Brees led NFL with 34 touchdowns in regular season; Manning finished tied for second with 33

Final score: Saints 31, Colts 17

Brees: 32/39, 288 yards, 2 TD, 0 INT
Manning: 31/45, 333 yards, 1 TD, 1 INT

Brees completed a postseason in which he had no turnovers and did so in a nearly exactly average game for him that season, as e averaged 292.5 yards, 2.26 touchdowns and less than one interception per game in the regular season. The two quarterbacks also combined for just one sack. 
 
Super Bowl XXXII: Favre vs. Elway

Favre led NFL with 35 TDs in regular season, Elway finished second in TD/interception ratio

Final score: Broncos 31, Packers 24

Favre: 25/42, 256 yards, 3 TD, 1 INT, fumble lost 
Elway: 12/22, 123 yards, 0 TD, 1 INT

Again, this is the forced one because Jeff George (3,917 passing yards, 29 touchdowns, nine interceptions) had the better regular season than Elway (3,635 passing yards, 27 touchdowns, 11 picks). Elway may have been the winning quarterback, but he didn’t have anything to do with the win. Terrell Davis carried the Broncos, playing through a migraine and rushing for 157 yards with three touchdowns en route to Super Bowl MVP honors.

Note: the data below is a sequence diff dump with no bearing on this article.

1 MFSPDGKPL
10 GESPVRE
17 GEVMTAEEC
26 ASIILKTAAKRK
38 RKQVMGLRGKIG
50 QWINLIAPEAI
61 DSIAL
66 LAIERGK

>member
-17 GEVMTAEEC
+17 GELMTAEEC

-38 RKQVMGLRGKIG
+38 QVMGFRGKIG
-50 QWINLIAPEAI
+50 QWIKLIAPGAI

Super Bowl XXXI: Favre vs. Bledsoe

Favre led NFL with 39 TDs, Bledsoe third with 27

Final Score: Packers 35, Patriots 21

Favre: 14/27, 246 yards, 2 TD, 0 INT
Bledsoe: 25/48, 253 yards, 2 TD, 4 INT

Both quarterbacks took five sacks in this game. For Bledsoe, it was the most he took all season. The game was the third four-pick performance of his NFL career. 

Super Bowl XXVI: Kelly vs. Rypien

Kelly led NFL with 33 TDs, Rypien second with 28

Final score: Redskins 37, Bills 24

Rypien: 18/33, 292 yards, 2 TD, INT
Kelly: 28/58, 275 yards, 2 TD, 4 INT, fumble lost

Turns out five turnovers (and being sacked four times) is not a recipe for winning the Super Bowl. Kelly’s 58 passes thrown set a Super Bowl record.